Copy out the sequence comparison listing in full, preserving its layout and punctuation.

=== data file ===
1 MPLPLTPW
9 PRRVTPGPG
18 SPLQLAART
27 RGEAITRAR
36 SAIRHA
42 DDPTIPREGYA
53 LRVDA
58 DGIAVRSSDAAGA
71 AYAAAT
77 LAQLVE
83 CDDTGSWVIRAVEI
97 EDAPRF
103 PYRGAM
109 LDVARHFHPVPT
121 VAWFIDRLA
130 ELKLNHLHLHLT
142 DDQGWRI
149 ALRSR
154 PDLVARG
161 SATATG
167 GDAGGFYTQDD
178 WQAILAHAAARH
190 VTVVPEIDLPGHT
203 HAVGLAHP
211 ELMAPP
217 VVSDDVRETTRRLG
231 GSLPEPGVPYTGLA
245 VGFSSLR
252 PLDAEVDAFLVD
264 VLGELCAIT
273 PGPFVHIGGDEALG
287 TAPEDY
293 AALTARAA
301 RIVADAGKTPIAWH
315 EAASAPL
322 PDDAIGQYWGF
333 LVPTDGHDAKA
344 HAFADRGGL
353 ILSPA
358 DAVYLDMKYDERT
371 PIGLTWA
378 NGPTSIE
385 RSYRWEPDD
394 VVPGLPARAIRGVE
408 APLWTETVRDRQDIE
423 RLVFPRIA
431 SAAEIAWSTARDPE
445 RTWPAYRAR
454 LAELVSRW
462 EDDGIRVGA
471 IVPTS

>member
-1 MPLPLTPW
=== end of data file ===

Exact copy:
1 MPLPLTPW
9 PRRVTPGPG
18 SPLQLAART
27 RGEAITRAR
36 SAIRHA
42 DDPTIPREGYA
53 LRVDA
58 DGIAVRSSDAAGA
71 AYAAAT
77 LAQLVE
83 CDDTGSWVIRAVEI
97 EDAPRF
103 PYRGAM
109 LDVARHFHPVPT
121 VAWFIDRLA
130 ELKLNHLHLHLT
142 DDQGWRI
149 ALRSR
154 PDLVARG
161 SATATG
167 GDAGGFYTQDD
178 WQAILAHAAARH
190 VTVVPEIDLPGHT
203 HAVGLAHP
211 ELMAPP
217 VVSDDVRETTRRLG
231 GSLPEPGVPYTGLA
245 VGFSSLR
252 PLDAEVDAFLVD
264 VLGELCAIT
273 PGPFVHIGGDEALG
287 TAPEDY
293 AALTARAA
301 RIVADAGKTPIAWH
315 EAASAPL
322 PDDAIGQYWGF
333 LVPTDGHDAKA
344 HAFADRGGL
353 ILSPA
358 DAVYLDMKYDERT
371 PIGLTWA
378 NGPTSIE
385 RSYRWEPDD
394 VVPGLPARAIRGVE
408 APLWTETVRDRQDIE
423 RLVFPRIA
431 SAAEIAWSTARDPE
445 RTWPAYRAR
454 LAELVSRW
462 EDDGIRVGA
471 IVPTS

>member
-1 MPLPLTPW